‘Tis the third day of Christmas and we should be due three French hens, to go with the two turtle doves and a partridge thus far accumulated. But our friends at Radio 4 Tweet of the Day have decided to offer us an alternative shopping list to pass our true loves’ way. Forget gold rings in these austere times, but greater riches are at hand: a different bird species for each day from Christmas Day till Epiphany. And what’s more, they’re all wild birds, none of your domestic fowl. So out go the three French hens and in come three moorhens. Click on the button for Radio 4's seasonal selection.
As for yesterday’s two turtle doves, why were they not in Africa? The most obvious explanation for this minor ornithological howler is that if you have a crotchet, two quavers and another crotchet to worry about “two squabs” doesn’t really work. But why doves at all when the second day of Christmas has its own bird already?
But perhaps the turtle dove should remain in the song for, whatever it may have symbolised in the past, it is now a symbol of something unattainable. These days you’re hardly more likely to see this once common bird during the months it should be with us – April to August – than at Christmas.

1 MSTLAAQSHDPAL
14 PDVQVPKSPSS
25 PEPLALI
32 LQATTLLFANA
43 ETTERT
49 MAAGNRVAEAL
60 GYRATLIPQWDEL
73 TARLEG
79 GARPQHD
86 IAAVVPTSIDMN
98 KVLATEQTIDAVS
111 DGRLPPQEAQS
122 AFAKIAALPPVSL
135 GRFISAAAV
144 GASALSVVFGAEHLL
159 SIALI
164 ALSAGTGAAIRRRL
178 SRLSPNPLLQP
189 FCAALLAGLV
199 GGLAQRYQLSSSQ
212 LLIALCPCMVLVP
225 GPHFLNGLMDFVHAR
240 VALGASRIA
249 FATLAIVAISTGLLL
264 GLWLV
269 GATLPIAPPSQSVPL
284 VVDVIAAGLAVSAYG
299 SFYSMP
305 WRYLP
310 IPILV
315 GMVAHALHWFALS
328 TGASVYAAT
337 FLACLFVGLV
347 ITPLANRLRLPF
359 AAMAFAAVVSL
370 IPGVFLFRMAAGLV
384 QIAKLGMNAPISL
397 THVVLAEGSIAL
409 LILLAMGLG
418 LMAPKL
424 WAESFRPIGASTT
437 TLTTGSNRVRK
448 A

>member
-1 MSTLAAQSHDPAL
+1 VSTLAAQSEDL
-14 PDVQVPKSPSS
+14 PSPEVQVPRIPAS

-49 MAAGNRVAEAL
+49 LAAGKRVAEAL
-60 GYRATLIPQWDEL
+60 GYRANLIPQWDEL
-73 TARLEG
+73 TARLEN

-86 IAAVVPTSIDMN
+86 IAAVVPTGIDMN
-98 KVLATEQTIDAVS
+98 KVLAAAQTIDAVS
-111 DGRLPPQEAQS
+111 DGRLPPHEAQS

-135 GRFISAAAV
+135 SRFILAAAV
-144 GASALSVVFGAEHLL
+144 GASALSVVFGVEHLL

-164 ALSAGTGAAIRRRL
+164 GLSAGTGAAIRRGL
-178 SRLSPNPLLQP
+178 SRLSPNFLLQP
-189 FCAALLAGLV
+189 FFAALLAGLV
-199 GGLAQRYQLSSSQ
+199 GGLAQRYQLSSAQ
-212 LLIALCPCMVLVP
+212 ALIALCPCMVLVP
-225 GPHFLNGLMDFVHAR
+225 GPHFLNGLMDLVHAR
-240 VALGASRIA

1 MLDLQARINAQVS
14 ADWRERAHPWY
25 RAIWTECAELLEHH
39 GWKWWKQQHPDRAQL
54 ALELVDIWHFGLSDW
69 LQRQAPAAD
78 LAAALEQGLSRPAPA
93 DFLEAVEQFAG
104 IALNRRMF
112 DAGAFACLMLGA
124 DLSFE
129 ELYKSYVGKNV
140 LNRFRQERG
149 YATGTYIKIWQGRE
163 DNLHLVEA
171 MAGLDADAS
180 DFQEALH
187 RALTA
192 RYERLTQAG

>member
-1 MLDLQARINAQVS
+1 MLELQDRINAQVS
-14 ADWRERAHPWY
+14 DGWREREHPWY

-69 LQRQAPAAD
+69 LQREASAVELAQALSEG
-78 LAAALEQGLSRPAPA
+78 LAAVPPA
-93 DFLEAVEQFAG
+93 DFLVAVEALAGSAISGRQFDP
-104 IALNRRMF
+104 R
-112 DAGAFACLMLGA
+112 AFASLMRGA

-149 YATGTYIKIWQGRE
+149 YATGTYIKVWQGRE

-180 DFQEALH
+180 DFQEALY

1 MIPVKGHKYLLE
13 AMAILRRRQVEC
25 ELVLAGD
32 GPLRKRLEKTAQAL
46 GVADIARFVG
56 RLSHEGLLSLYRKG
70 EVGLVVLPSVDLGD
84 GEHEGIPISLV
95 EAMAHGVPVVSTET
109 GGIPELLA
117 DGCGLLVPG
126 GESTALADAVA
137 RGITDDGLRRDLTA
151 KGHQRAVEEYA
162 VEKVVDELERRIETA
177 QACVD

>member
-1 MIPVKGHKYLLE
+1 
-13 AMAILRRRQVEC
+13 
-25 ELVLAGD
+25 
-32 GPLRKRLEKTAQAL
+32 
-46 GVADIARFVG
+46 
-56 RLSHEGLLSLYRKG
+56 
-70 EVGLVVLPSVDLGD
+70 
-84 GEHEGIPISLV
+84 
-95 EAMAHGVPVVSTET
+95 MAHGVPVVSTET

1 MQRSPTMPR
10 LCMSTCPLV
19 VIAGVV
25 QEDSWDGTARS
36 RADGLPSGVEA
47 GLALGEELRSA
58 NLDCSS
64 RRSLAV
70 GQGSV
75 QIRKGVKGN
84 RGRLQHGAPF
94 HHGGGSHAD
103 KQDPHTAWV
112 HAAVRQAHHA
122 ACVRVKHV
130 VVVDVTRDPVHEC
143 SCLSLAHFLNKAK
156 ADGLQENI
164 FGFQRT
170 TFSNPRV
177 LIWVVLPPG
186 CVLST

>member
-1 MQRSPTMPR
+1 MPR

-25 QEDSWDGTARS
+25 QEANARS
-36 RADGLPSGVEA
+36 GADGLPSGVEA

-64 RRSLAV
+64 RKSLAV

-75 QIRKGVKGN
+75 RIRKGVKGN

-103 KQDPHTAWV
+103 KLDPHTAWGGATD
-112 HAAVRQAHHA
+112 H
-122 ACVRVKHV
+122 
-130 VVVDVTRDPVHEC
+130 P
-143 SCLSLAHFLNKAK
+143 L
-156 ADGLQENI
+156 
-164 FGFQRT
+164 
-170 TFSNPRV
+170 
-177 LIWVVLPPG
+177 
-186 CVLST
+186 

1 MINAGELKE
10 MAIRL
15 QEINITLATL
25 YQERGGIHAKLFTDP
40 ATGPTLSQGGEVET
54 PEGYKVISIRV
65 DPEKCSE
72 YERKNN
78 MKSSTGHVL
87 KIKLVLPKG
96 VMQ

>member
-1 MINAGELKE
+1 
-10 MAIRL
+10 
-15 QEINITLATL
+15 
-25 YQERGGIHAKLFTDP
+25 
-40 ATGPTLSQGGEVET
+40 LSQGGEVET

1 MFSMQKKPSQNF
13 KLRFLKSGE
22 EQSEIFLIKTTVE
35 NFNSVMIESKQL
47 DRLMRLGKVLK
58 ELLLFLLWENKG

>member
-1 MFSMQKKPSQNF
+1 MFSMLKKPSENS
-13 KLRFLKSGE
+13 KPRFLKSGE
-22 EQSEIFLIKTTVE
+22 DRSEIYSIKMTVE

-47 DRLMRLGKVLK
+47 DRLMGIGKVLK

It has been argued that the five gold rings once referred to pheasants, who bear a ring of white, not gold, feathers round their necks. But the oldest known published version of 1780 illustrates the lyric with five rings and no pheasants. The new BBC list goes for goldfinches at this point, and why not? From then on Radio 4 favours ornithological interest over any regard for a composer trying to set the lyrics:
Seven mute swans a-swimming
Eight nightjars a-milking....
Come again? Of course! The old superstition that the night-flying, wide-gaped nightjar stole our goats’ milk from the very udder. Clever.
Nine Andean cock-of-the-rock a-dancing
Ten manakin a-leaping
Eleven sandpipers piping....
Which just leaves my favourite – and I’ll explain why in a special Twelfth Night Re:Tweet – Twelve snipe a-drumming.